Arbitration and mediation through FINRA


If your investment broker has stolen money from you somehow, your first step may be filing a complaint. FINRA oversees conduct within the securities industry, and it has a robust system for investigating complaints against its members, who include brokerage firms and other entities in the industry.

However, even if you have filed a complaint and FINRA has taken action, you still don’t necessarily get any of your money back. For that to happen, you may need to take legal action against the broker. This could mean going to court, but going to court is expensive and time-consuming.

Instead of going to court, many investors choose to resolve their disputes through alternative dispute resolution methods. In addition to its complaints process, FINRA also has a large dispute resolution system that relies heavily on arbitration and mediation.

In this blog post, we will explain the differences between these two methods, as well as some of their advantages and disadvantages.


Arbitration is, in some ways, like a less-formal version of going to trial. The parties argue their cases, and a neutral third party acts as the arbitrator to decide how the dispute should be resolved.

Before entering arbitration, the opposing parties typically agree to abide by the arbitrator’s decision. This means they draw up a contract in which they agree to the terms of the arbitrator’s decision.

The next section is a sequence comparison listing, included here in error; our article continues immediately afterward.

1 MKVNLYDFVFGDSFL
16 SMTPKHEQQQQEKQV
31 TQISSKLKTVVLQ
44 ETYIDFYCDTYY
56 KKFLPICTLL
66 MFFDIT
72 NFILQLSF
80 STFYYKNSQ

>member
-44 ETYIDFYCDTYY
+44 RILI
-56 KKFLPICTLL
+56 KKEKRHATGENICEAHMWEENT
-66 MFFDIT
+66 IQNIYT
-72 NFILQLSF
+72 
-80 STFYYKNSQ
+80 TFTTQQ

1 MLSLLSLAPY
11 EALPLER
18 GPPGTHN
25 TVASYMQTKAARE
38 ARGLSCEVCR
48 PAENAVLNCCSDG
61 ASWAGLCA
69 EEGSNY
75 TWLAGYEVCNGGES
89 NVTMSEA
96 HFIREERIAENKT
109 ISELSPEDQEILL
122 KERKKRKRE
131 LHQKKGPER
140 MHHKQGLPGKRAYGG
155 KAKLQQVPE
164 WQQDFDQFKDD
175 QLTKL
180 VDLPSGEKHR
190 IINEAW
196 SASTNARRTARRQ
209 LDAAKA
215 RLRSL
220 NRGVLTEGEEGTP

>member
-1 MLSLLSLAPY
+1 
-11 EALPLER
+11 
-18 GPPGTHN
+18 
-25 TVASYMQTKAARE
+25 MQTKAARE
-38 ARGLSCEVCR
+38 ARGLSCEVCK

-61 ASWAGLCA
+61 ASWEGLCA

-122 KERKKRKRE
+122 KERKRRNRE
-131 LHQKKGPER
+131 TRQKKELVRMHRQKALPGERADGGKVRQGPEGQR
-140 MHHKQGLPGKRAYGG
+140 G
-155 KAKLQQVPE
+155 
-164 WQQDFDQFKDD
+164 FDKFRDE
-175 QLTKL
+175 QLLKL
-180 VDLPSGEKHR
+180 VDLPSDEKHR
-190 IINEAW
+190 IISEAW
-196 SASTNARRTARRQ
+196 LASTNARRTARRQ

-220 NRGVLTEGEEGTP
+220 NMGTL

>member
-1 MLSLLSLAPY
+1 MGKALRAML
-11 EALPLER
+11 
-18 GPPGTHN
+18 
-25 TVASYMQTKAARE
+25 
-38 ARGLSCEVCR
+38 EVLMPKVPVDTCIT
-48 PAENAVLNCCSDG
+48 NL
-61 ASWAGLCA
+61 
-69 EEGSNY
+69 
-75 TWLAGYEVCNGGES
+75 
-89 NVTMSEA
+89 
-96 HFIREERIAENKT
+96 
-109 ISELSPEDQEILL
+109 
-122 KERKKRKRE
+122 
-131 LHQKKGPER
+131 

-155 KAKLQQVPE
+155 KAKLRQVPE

Unlike arbitration, no outsider is making the decisions in mediation. Instead, a neutral third party, known as the mediator, serves to facilitate the discussion between the parties, with the goal of helping them reach a resolution.

If the parties reach a resolution, they draft a settlement agreement. This agreement becomes a binding contract between the parties.

Advantages and disadvantages

One of the primary advantages of these alternative dispute resolution methods is that, compared to going to court, they typically wrap up a dispute much more quickly and less expensively.

For some parties, another advantage is that these methods, unlike a courtroom trial, do not become matters of public record. The parties can keep the details of their dispute private.

However, for some investors, this privacy can be a disadvantage. Because their dispute will stay private, they can’t use their story as a warning to others, and courts can’t rely upon their case as precedent.

Before taking legal action, discussing options with an experienced attorney is a good idea.